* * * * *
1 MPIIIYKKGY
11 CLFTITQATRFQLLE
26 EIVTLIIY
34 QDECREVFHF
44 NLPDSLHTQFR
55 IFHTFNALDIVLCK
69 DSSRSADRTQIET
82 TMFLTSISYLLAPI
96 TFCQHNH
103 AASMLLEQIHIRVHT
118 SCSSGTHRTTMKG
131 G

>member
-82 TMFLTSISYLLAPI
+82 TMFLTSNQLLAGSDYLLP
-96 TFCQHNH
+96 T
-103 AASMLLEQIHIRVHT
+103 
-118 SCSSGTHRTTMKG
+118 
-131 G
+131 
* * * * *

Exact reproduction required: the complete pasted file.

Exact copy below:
1 MPIIIYKKGY
11 CLFTITQATRFQLLE
26 EIVTLIIY
34 QDECREVFHF
44 NLPDSLHTQFR
55 IFHTFNALDIVLCK
69 DSSRSADRTQIET
82 TMFLTSISYLLAPI
96 TFCQHNH
103 AASMLLEQIHIRVHT
118 SCSSGTHRTTMKG
131 G

>member
-82 TMFLTSISYLLAPI
+82 TMFLTSNQLLAGSDYLLP
-96 TFCQHNH
+96 T
-103 AASMLLEQIHIRVHT
+103 
-118 SCSSGTHRTTMKG
+118 
-131 G
+131 